• Powell’s Do-Over: Fed Chairman Powell softened his tone on future rate increases in a recent speech, realizing that the Fed needs to project more flexibility. With inflation in check, we see no reason why the Fed needs to engineer a recession with unnecessary rate hikes at a sensitive time.

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Positive Economic Fundamentals vs. Negative Investor Emotions

Concerns about the slowing global economy and increasing short term interest rates are valid. However, the fear that likely drove the substantial December stock sell-off appears disproportional to the actual risks to the economy and earnings. Slower economic growth does not equate to a near term recession. What might have been a relatively mild correction was unquestionably exacerbated by a general sense of Washington instability. The massive gain in the U.S. stock market, this past Wednesday, may reflect the perception that the market is oversold, but it is too soon to have any degree of conviction. Given the market volatility and the holidays, the notes this week are few in number and market focused.

  • Economy Is Strong. Leadership Is Shaky: This NYT article makes the case that leadership missteps are part of the problem. We agree. The global and U.S. economies are slowing but do not appear to be imminent danger of going into a recession.

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The Fed Raises Rates, Europe Ends QE Purchases, and Champagnes for the New Year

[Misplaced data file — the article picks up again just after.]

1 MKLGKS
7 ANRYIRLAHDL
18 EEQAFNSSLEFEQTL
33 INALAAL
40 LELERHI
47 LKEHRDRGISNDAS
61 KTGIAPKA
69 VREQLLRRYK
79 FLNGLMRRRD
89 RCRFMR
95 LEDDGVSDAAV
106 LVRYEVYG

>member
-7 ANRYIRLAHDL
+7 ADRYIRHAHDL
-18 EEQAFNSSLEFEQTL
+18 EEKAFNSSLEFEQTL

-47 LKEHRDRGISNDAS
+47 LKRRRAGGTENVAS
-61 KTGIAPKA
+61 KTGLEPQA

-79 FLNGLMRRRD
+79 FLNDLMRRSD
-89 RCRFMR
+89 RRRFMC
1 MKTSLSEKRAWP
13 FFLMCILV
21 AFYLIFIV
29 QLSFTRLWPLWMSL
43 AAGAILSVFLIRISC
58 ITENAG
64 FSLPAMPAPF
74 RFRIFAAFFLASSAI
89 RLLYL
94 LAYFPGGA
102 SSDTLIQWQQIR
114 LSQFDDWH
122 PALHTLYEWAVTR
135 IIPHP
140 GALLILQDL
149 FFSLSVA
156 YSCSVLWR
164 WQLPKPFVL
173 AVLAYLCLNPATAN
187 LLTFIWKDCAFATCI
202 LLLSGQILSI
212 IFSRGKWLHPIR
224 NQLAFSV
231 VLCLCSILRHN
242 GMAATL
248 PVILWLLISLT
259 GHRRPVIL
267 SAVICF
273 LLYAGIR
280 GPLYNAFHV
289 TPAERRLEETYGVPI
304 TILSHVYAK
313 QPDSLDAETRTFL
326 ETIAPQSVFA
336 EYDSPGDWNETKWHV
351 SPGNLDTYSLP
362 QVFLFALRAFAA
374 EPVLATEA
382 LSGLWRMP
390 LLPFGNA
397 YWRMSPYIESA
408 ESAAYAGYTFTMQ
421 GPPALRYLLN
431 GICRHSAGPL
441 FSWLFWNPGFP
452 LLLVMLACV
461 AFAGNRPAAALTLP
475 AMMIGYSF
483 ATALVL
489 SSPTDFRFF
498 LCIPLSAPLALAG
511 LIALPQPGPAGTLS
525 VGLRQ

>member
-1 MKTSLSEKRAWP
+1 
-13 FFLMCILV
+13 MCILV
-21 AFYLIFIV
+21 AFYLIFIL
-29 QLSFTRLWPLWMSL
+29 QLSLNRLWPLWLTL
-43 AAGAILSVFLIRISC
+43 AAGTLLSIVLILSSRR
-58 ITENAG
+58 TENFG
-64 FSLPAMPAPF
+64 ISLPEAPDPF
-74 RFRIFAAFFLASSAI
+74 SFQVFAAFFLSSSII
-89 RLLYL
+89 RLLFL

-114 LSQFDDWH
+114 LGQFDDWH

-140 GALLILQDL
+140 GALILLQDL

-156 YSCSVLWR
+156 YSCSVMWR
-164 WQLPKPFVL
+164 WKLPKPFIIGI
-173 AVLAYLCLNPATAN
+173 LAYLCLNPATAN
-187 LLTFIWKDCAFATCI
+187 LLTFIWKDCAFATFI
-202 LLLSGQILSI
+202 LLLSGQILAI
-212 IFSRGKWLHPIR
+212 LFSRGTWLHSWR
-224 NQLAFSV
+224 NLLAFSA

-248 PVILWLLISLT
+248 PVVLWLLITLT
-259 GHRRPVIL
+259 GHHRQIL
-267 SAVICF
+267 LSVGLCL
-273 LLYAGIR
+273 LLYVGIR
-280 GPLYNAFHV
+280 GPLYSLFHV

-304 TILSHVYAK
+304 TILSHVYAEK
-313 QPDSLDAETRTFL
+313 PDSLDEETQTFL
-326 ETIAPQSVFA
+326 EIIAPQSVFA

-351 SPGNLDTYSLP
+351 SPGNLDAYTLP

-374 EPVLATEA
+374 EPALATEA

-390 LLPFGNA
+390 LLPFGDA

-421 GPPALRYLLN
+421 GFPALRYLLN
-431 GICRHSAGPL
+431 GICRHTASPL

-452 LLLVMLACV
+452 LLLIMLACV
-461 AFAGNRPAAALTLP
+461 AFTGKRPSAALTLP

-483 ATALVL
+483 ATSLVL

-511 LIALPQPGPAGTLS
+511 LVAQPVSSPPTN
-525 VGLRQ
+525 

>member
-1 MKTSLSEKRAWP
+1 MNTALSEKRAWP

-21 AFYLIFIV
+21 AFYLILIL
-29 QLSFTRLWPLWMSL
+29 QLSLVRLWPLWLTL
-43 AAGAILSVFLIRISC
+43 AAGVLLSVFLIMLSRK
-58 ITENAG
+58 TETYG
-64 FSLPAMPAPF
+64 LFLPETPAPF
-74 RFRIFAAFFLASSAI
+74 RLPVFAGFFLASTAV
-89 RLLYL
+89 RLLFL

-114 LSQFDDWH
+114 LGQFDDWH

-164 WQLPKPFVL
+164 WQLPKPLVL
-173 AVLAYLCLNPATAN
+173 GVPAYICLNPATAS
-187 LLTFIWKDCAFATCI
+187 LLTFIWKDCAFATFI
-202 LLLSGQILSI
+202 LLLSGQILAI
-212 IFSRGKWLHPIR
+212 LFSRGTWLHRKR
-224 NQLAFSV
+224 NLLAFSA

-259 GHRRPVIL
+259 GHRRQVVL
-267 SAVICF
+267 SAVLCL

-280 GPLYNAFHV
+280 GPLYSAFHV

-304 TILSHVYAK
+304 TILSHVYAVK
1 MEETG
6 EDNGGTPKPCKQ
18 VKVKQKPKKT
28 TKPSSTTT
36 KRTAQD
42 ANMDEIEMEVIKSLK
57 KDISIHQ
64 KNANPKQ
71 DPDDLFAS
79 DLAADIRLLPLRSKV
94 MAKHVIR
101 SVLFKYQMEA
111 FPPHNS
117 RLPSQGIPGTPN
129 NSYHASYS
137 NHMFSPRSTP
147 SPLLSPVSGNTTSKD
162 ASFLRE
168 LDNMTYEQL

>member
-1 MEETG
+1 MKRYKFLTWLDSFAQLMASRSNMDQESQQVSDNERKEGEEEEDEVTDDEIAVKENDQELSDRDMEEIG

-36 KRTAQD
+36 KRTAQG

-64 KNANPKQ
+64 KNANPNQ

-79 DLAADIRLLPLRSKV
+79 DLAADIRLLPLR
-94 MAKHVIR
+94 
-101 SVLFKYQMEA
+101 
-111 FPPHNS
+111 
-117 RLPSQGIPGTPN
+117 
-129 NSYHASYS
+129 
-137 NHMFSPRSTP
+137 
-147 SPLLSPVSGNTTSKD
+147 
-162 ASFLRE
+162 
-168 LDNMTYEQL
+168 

There is an old axiom in the investment world, "Don't Fight the Fed."  It means if the Federal Reserve is using monetary policy to grow the economy, then don't fight the growth, and vice versa.  The investment world paused on Wednesday to listen to Jay Powell, the Federal Reserve Chairman.  This was probably the most anticipated Fed meeting of the last few years.  The whole investment world was listening, because who wants to fight the Fed?

Thank you for taking a few minutes of your time to read and share The Friday Buzz

  • The Fed Raises Short-term Interest Rates:  On Wednesday, the Fed announced it was raising the short-term federal-funds rate a quarter of a percent to a range of 2.25% - 2.5%.  This marks the ninth time the Fed has raised the benchmark since December 2015.  The Fed also felt they would not need to raise short-term rates more than two times next year and the path of future increases was uncertain.  In their released economic projections, the Fed stated they expected core inflation of 2.0% over the next three years, down slightly from 2.1%, and GDP growth of 2.3% in 2019, down slightly from their previous expectation of 2.5% They also expect unemployment to remain low and their long-term growth projection for the U.S. economy remained in the range of 1.8% - 2.0%.